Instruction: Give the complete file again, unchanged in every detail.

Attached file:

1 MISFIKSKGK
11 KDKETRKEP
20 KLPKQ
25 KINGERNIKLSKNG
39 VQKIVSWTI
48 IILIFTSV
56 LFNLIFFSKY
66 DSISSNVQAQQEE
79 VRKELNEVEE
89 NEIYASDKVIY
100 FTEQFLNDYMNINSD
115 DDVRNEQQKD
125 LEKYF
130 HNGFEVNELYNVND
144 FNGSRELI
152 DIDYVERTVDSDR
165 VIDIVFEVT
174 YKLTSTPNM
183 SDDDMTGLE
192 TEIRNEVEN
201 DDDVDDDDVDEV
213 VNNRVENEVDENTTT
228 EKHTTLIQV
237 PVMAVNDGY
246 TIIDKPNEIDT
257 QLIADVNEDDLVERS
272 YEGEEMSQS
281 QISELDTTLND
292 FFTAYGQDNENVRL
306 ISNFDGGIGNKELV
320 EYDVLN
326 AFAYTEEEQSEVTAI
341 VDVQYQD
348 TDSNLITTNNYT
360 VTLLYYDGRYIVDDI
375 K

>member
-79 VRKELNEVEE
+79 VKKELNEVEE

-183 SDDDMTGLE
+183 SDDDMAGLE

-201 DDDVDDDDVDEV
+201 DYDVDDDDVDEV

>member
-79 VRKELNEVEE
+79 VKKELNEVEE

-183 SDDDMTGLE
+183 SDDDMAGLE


1 MISFIKSKGK
11 KDKETRKEP
20 KLPKQ
25 KINGERNIKLSKNG
39 VQKIVSWTI
48 IILIFTSV
56 LFNLIFFSKY
66 DSISSNVQAQQEE
79 VRKELNEVEE
89 NEIYASDKVIY
100 FTEQFLNDYMNINSD
115 DDVRNEQQKD
125 LEKYF
130 HNGFEVNELYNVND
144 FNGSRELI
152 DIDYVERTVDSDR
165 VIDIVFEVT
174 YKLTSTPNM
183 SDDDMTGLE
192 TEIRNEVEN
201 DDDVDDDDVDEV
213 VNNRVENEVDENTTT
228 EKHTTLIQV
237 PVMAVNDGY
246 TIIDKPNEIDT
257 QLIADVNEDDLVERS
272 YEGEEMSQS
281 QISELDTTLND
292 FFTAYGQDNENVRL
306 ISNFDGGIGNKELV
320 EYDVLN
326 AFAYTEEEQSEVTAI
341 VDVQYQD
348 TDSNLITTNNYT
360 VTLLYYDGRYIVDDI
375 K

>member
-79 VRKELNEVEE
+79 VKKELNEVEE

-183 SDDDMTGLE
+183 SDDDMAGLE

-201 DDDVDDDDVDEV
+201 DYDVDDDDVDEV

>member
-79 VRKELNEVEE
+79 VKKELNEVEE

-183 SDDDMTGLE
+183 SDDDMAGLE